Discipleship under the radar

Helping people grow more like Christ - the Messy Church way

Messy Church boosts church growth... but that's not all

Independent research shows that Messy Church significantly boosts church growth. But that's not all; it's just as ambitious to grow disciples as to grow numbers. 

We sometimes assume that the real measure for discipleship is whether someone comes to church every week. But is there more to it than this? Some would argue, ‘Messy Church families only come once a month, so this can’t be proper discipleship. They need to attend church more often’.

But people are coming closer to Christ through Messy Church. They are requesting baptisms and confirmations, asking questions and changing their attitude to church, God and the people around them. The Holy Spirit is evidently at work in their lives, despite the fact they may only come to ‘gathered’ church once a month.

So, if there’s more to discipleship than weekly church attendance, what might it look like in this peculiarly Messy context?

Journeying together, slowly but surely

Maybe it’s significant that most people come in a group - often a family group. The very structure of a Messy Church session invites togetherness and relationship. Messy discipleship is a community - not just individuals - on the move towards God

Another significant aspect is that Messy families often are a long way back from any recognised marker of faith when they first come. Through the grace of God and the sustained love of their Messy Church family, they grow in knowledge of and warmth towards Christ and his people. This can be a slow process, often taking place ‘under the radar’.

And thirdly, discipleship in Messy Church is at its best when it is recognised as a journey for the team as well as for the families. When team members go into their Messy Church in an attitude of worship, expecting to meet Christ in the stranger and to learn from their ‘guests’, discipleship happens on many levels.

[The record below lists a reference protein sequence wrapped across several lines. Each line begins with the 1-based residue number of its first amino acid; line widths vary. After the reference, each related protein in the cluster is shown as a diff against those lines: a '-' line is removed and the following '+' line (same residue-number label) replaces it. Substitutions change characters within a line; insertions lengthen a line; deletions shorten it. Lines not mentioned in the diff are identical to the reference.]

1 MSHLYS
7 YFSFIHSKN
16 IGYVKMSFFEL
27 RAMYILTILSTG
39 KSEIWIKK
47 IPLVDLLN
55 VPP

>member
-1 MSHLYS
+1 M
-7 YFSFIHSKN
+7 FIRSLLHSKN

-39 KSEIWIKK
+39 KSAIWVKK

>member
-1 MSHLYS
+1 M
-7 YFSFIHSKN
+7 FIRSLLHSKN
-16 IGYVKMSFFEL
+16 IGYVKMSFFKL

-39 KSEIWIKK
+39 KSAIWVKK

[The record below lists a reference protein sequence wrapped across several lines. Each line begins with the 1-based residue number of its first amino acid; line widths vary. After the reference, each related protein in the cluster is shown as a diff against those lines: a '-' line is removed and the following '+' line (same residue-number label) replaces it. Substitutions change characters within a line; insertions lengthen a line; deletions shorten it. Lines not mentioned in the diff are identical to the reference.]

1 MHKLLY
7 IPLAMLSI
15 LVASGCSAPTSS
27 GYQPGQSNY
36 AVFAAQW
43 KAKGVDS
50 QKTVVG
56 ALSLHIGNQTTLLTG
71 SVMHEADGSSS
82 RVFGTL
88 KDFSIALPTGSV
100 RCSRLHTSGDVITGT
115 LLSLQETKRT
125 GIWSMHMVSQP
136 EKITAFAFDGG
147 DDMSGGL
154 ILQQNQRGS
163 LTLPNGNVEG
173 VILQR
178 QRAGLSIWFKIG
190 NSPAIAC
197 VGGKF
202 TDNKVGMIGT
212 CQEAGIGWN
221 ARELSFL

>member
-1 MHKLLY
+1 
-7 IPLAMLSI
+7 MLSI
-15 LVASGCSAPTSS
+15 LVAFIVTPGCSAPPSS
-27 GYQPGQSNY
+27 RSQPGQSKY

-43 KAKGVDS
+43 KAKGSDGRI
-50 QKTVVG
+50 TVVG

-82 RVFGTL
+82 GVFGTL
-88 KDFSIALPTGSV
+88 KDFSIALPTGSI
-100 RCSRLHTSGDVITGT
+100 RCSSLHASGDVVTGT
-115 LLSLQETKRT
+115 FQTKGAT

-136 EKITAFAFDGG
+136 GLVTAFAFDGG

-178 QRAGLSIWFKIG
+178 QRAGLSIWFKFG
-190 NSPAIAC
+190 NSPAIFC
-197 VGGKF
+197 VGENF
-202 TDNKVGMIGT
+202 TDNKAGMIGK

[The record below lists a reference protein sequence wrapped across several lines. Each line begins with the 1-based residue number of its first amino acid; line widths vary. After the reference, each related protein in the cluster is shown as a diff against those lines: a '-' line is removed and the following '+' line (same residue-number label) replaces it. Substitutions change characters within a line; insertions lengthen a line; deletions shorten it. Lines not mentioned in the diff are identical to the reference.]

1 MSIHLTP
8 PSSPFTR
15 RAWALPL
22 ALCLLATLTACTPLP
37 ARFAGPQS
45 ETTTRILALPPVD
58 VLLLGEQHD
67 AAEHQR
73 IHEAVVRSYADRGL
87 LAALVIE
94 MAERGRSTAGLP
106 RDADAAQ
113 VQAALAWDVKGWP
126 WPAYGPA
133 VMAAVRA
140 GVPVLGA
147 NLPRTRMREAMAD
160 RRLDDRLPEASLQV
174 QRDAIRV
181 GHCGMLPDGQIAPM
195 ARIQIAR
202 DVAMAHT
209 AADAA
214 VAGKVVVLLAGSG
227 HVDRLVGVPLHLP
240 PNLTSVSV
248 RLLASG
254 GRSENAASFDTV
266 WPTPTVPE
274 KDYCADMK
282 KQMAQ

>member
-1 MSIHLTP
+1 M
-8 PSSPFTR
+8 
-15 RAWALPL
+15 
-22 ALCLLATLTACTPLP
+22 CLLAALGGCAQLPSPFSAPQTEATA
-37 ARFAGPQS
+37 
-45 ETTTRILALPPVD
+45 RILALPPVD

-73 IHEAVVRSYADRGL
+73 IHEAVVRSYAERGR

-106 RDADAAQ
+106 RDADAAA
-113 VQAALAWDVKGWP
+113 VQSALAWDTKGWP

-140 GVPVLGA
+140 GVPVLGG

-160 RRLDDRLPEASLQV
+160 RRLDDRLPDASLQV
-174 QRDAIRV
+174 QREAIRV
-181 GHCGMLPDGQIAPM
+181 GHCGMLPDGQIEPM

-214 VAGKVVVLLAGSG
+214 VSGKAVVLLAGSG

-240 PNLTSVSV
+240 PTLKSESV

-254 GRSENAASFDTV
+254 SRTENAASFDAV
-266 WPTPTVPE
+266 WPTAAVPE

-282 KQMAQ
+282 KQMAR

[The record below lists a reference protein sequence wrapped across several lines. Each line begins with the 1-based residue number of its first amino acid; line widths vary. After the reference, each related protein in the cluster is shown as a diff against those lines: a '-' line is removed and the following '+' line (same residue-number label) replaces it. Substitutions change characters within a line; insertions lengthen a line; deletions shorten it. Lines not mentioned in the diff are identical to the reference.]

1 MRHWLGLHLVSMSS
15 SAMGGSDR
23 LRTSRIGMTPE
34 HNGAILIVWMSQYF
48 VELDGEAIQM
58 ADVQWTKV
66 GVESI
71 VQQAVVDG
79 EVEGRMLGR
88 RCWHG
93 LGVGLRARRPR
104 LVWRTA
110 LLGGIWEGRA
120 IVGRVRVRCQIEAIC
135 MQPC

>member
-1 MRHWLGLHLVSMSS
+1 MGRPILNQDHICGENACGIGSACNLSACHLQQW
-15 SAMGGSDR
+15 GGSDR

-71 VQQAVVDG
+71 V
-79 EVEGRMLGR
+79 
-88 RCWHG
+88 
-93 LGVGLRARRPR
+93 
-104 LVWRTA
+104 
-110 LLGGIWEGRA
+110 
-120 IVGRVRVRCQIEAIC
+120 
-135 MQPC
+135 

woman washing young boy's feet at a Messy Church

A different way to meet Jesus

Messy Church discipleship may look very different from traditional discipleship: it will be more family-based and happen in the home, out of sight. It may well be expressed in friendship or social action rather than increased church attendance. Like the child in the middle of the grown-ups who surrounded Jesus, it can be vulnerable to criticism, looked down on, unimpressive at first glance. But it is very real nonetheless.

Bishop talking to granddaughter, mother, grandmother and great-grandmother at their confirmation

When one couple started coming to Messy Church after having their son baptised in 2013, it led to a rekindling of faith in members of four generations of the family. Daughter, mother, grandmother and great-grandmother were all confirmed at the same time, four years later. 

One three-year-old Messy Church member was putting up Christmas decorations with her mother at home. ‘Christmas is about Jesus,’ she said. ‘I meet Jesus at Messy Church.’
Messy Church logo

How BRF helps Messy Church grow disciples

With every craft idea, session plan, book or magazine resource, newsletter, social media post, training programme, consultation or presentation, BRF's Messy Church team have as their goal bringing people closer to Jesus - whatever their starting point. Recently they've been encouraging Messy Churches to place a special focus on discipleship by taking part in a six-month Discipleship Pilot and through a Self Review Toolkit developed by the Church of England Diocese of Bristol.  

Find out more       

Did you know there's also a guide for Anglican churches wishing to explore Communion in a Messy Church setting? This is a collaboration between Messy Church BRF and the Liturgical Commission of the Church of England, with help from Hymns Ancient and Modern.

Find out more       Donate to Messy Church

Image acknowledgements

Granddaughter, great-grandmother, grandmother and mother at confirmation service © Keith Blundy, cropped

Bishop talking to granddaughter, mother, grandmother and great-grandmother at their confirmation © Keith Blundy, cropped

Woman washing boy's feet © Southwark Diocese Communications